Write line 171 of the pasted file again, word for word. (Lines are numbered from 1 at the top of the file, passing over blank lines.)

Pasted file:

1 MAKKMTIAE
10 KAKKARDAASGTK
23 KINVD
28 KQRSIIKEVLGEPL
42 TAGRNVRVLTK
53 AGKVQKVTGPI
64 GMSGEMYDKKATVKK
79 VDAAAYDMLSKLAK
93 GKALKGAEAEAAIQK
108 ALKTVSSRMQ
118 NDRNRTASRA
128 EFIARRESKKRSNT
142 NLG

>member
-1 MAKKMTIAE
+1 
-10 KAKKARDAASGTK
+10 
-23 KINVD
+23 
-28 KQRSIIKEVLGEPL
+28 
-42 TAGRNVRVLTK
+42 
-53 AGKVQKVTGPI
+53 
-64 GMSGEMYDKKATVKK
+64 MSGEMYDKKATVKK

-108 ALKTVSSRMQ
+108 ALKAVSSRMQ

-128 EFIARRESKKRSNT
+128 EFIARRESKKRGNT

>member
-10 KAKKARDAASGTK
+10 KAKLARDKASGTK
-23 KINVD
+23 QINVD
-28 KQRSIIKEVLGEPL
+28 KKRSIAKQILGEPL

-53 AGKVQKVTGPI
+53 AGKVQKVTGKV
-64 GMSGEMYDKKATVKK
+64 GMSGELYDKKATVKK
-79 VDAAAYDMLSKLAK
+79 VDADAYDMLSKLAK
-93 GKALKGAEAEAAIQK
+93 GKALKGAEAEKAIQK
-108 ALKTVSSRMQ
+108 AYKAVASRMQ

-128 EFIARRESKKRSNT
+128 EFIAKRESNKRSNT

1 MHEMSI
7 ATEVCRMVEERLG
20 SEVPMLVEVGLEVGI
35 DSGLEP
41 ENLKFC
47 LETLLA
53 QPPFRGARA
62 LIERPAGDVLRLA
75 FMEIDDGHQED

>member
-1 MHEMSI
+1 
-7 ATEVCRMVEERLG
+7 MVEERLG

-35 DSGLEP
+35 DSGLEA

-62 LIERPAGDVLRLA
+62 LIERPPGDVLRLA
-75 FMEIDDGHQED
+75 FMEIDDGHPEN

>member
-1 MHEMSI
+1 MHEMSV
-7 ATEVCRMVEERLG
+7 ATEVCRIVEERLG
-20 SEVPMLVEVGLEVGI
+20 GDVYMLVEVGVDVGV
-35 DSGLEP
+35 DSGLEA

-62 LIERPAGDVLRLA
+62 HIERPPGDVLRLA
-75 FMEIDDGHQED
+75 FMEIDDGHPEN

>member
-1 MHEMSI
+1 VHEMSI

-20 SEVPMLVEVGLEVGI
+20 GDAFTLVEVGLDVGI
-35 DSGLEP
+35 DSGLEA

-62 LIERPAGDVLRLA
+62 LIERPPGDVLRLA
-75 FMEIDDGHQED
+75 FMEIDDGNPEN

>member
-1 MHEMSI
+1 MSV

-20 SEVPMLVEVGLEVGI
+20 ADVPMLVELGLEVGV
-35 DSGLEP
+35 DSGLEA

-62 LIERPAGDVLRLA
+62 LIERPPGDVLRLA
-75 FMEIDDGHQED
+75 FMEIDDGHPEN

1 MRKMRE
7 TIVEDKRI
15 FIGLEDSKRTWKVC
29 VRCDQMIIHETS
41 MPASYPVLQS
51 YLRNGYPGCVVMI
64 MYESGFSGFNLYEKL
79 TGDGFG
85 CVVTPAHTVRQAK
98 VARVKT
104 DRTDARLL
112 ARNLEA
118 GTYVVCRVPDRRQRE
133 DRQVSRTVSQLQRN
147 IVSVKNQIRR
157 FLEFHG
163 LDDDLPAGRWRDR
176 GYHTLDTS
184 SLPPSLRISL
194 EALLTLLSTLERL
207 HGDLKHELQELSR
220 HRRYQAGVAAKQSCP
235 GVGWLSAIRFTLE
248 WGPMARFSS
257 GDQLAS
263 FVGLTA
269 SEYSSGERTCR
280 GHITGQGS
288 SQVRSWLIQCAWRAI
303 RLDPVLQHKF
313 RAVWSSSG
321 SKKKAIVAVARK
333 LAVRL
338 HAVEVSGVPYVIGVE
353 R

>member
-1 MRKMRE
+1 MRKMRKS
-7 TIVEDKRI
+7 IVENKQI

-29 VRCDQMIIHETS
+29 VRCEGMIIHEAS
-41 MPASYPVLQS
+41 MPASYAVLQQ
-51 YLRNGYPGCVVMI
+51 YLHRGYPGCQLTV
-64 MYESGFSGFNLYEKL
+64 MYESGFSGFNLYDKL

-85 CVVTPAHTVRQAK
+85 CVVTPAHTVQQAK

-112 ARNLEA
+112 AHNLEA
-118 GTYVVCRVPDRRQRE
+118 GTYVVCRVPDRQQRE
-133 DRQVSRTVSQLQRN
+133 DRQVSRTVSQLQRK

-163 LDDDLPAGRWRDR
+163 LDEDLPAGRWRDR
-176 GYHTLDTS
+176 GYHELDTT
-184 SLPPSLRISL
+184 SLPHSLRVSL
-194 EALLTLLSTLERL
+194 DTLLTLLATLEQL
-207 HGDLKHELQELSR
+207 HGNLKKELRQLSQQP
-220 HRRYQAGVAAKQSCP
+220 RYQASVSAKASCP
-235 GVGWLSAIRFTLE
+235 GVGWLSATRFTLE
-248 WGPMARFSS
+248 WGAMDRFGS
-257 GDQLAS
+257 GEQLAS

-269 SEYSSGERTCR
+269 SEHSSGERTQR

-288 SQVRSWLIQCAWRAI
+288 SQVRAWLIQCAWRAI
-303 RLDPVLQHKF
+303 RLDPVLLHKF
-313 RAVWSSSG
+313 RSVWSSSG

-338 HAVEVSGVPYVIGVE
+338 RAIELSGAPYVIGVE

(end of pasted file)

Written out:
-207 HGDLKHELQELSR